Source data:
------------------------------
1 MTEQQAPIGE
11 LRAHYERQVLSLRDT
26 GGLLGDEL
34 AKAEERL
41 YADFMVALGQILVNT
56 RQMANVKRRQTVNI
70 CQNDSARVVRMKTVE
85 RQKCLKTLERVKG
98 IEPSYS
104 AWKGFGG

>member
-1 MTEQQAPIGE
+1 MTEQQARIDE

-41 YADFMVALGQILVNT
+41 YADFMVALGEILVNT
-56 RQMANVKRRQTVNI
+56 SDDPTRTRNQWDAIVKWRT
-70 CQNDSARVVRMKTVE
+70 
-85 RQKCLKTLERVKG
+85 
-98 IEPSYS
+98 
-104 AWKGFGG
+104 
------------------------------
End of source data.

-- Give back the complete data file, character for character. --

1 MTEQQAPIGE
11 LRAHYERQVLSLRDT
26 GGLLGDEL
34 AKAEERL
41 YADFMVALGQILVNT
56 RQMANVKRRQTVNI
70 CQNDSARVVRMKTVE
85 RQKCLKTLERVKG
98 IEPSYS
104 AWKGFGG

>member
-1 MTEQQAPIGE
+1 MTEQQARIDE

-41 YADFMVALGQILVNT
+41 YADFMVALGEILVNT
-56 RQMANVKRRQTVNI
+56 SDDPTRTRNQWDAIVKWRT
-70 CQNDSARVVRMKTVE
+70 
-85 RQKCLKTLERVKG
+85 
-98 IEPSYS
+98 
-104 AWKGFGG
+104 